April 28, 2011
STATE BAR ASSOCIATION ANNOUNCES 2011
PRESIDENT’S PRO BONO SERVICE AWARD WINNERS
Annual awards honor lawyers, law firms and law
students who provided free legal services to the poor
ALBANY— A lawyer who helped 400 Iraqis find refuge from danger,
a retired accountant who became a lawyer to do only pro bono work, and a
young blind attorney who regularly represents tenants in Housing Court
are among the 20 winners of the New York State Bar Association’s
2011 President’s Pro Bono Service Awards.
The State Bar is to present the annual service awards at a Law Day
luncheon on May 2nd at the State Bar Center in Albany. State Bar
President Stephen P. Younger of New York (Patterson Belknap Webb &
Tyler LLP) and George Lowe of Syracuse, United States Magistrate Judge
for the Northern District of New York and co-chair of the
President’s Committee on Access to Justice, will preside at this
“As lawyers we have a duty and responsibility to better our
communities and help our neighbors. Particularly now when government
support for legal services has dropped and the need for legal services
has grown significantly, pro bono services are more essential than ever.
The recipients of our President’s Pro Bono Service Awards have
answered the call with genuine concern, dedication and
generosity,” said Younger. “The State Bar is thrilled to
recognize the work of this year’s honorees. I congratulate each of
them on a job well done.”
In addition to honoring attorneys representing 12 of New York’s
13 judicial districts, the awards are given to a young lawyer practicing
law for less than 10 years or under the age of 36, a senior lawyer, a
large law firm, a mid-size law firm, a small law firm, an
in-house/government counsel, a law student and a law school group.
The winners are:
1st Judicial District (Manhattan)
Through his firm’s Iraqi Human Rights Project, Eric
Blinderman of New York City (Proskauer Rose) leads a team of
more than 60 lawyers and staff to help Iraqis, whose lives are in
danger, find refuge in the United States. He has devoted nearly 2,400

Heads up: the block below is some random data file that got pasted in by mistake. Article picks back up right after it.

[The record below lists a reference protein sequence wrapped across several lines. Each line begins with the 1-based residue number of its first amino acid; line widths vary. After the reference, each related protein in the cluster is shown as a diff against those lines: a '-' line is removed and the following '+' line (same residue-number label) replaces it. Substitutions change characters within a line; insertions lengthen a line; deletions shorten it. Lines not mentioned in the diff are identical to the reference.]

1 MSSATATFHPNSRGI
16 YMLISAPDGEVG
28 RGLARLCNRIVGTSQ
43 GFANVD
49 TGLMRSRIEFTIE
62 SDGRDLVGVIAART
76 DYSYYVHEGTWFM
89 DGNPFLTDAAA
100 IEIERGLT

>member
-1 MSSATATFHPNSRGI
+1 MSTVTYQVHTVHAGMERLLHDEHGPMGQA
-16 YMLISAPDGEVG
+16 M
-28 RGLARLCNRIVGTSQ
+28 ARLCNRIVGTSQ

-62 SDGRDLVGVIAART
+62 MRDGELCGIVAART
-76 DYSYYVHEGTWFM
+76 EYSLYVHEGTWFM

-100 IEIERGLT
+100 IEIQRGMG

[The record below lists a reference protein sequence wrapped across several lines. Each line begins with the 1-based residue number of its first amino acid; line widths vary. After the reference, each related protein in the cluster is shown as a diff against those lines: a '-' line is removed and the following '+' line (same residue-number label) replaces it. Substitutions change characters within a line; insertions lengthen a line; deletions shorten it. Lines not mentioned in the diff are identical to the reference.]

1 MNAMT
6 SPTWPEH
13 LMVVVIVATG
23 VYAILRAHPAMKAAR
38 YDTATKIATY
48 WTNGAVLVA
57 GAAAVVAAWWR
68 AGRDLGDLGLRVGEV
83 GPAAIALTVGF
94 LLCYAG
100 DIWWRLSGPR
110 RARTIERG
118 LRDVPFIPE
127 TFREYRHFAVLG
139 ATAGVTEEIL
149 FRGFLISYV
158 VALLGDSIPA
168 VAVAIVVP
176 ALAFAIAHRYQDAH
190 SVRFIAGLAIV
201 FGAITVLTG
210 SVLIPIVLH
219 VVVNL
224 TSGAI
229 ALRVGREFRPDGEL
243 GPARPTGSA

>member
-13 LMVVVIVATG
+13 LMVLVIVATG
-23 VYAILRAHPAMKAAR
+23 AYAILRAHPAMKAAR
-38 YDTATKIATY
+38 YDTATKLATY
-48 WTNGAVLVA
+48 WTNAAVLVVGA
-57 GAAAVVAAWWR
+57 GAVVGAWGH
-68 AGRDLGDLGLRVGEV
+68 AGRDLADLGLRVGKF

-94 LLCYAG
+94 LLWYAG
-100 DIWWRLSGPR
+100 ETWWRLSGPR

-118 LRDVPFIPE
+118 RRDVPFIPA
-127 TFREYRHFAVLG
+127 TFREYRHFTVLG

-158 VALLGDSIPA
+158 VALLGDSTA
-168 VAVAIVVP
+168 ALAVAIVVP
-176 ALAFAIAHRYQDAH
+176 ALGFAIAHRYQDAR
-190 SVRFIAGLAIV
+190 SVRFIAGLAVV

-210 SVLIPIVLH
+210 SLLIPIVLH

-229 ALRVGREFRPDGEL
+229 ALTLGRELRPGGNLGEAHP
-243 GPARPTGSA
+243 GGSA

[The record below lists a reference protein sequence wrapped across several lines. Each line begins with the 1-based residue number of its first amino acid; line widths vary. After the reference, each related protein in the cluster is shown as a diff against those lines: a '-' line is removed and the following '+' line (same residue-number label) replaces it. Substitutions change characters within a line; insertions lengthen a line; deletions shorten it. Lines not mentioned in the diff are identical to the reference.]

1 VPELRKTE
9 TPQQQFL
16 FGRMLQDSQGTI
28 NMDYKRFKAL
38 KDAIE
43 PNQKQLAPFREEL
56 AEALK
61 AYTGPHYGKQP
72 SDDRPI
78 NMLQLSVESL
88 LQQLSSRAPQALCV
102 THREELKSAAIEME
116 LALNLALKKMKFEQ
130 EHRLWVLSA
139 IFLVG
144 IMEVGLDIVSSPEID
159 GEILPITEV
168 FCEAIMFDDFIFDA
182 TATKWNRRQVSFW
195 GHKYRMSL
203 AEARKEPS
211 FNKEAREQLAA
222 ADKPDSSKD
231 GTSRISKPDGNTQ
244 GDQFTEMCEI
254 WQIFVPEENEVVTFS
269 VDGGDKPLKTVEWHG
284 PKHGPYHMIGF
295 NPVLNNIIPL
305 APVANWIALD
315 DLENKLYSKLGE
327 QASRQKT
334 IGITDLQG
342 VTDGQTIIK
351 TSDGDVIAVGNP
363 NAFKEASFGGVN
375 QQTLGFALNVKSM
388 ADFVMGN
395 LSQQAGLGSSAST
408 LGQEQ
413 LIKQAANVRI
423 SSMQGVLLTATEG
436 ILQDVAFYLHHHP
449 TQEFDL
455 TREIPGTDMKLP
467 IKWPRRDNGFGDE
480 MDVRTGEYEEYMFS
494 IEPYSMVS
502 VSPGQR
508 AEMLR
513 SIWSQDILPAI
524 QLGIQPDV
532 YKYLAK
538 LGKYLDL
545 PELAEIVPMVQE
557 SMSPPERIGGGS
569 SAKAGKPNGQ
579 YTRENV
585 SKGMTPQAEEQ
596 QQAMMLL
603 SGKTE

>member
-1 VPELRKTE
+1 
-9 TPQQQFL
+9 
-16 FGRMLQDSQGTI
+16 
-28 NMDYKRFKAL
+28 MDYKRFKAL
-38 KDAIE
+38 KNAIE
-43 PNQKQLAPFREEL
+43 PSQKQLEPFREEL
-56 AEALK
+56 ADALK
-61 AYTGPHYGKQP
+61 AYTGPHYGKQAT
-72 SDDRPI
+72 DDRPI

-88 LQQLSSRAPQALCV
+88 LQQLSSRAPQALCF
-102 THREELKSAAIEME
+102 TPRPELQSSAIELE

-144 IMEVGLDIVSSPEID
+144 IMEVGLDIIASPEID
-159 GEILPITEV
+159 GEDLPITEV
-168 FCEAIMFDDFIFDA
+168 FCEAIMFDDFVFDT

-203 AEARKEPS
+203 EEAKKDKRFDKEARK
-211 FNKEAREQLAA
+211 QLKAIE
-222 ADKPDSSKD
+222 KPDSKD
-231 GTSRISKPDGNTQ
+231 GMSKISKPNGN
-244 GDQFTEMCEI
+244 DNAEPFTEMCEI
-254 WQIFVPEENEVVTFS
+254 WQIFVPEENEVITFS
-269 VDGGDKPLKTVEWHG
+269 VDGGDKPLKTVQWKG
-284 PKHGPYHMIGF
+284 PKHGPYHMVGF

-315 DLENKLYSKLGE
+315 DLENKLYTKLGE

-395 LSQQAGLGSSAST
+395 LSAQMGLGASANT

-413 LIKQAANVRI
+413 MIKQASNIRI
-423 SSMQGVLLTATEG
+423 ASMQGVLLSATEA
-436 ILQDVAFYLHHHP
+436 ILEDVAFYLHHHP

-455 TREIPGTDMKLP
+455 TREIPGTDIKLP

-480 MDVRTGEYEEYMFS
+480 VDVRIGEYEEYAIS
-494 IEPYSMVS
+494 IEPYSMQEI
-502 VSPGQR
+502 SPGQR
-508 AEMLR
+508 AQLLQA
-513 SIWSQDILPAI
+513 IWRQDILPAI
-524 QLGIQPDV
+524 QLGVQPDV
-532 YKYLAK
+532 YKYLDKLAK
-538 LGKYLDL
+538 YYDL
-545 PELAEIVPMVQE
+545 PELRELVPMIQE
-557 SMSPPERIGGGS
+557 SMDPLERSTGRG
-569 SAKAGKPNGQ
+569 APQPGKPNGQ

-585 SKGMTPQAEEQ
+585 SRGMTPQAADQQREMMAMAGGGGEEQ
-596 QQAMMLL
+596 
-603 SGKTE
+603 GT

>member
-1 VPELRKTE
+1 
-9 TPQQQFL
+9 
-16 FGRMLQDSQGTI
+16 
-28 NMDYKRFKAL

hours to the project, including 570 hours in 2010. The project has
handled more than 160 cases involving more than 400 individuals.
2nd Judicial District (Kings County)
The youngest associate ever appointed to Kaye Scholer’s Pro Bono
Committee, Larissa Eustice of Brooklyn (Kaye Scholer)
served as co-chair of the firm’s Supplemental Security Income
(SSI) Disability Project. She helped train and supervise more than 40
junior and summer associates on 32 SSI cases, resulting in 27 favorable
decisions and hundreds of thousands in benefits dollars to clients. She
donated more than 600 hours to the project.
3rd Judicial District (Albany, Columbia, Greene, Rensselaer,
Schoharie, Sullivan, Ulster counties)
of Albany volunteers with the Legal Project, the Legal Aid Society of
Northeastern New York, and the Albany County Bar Association. He
represents domestic violence victims in family court, low-income
homeowners facing foreclosure, individuals who are in need of a will or
healthcare proxy, and bankruptcy filers. He has donated more than 250
hours to low-income residents of the Capital District.
4th Judicial District (Cinton, Essex, Franklin, Fulton,
Hamilton, Montgomery, St. Lawrence, Saratoga, Schenectady, Warren,
A solo practitioner with a young family, Bethany
Schumann-McGhee of Amsterdam came up with the idea of holding
pro se divorce clinics to help as many low-income people seeking divorce
handle cases on their own. She recently donated 20 hours to develop a
pro bono and modest means panel for the Montgomery County Bar
5th Judicial District (Herkimer, Jefferson, Lewis, Oneida,
Onondaga, Oswego counties)
John Powers of Syracuse
(Hancock & Estabrook), a West Point graduate, helped implement a
Veteran’s Pro Bono Project and Legal Clinic, which has helped 55
veterans from 21 counties with their legal needs.
6th Judicial District (Broome, Chemung, Chenango, Cortland,
Delaware, Madison, Otsego, Schuyler, Tioga, Tompkins counties)
Even with a busy private practice, Kurt D. Schrader of
Binghamton (Pope & Schrader) has made pro bono service a priority.
He has provided pro bono divorce assistance to 40 diverse clients in the
last two years.
7th Judicial District (Cayuga, Livingston, Monroe, Ontario,
Seneca, Steuben, Wayne, Yates counties)
McFadden of Rochester (Harter Secrest & Emery) donated more
than 492 pro bono hours to five immigration cases in 2010. Three cases
involving “Special Immigrant Juvenile status” and permanent
residence for children who fled countries to escape abuse and neglect
from their parents. McFadden quickly secured permanent residence for
each child, resulting in continued foster care funding for each child
until age 21.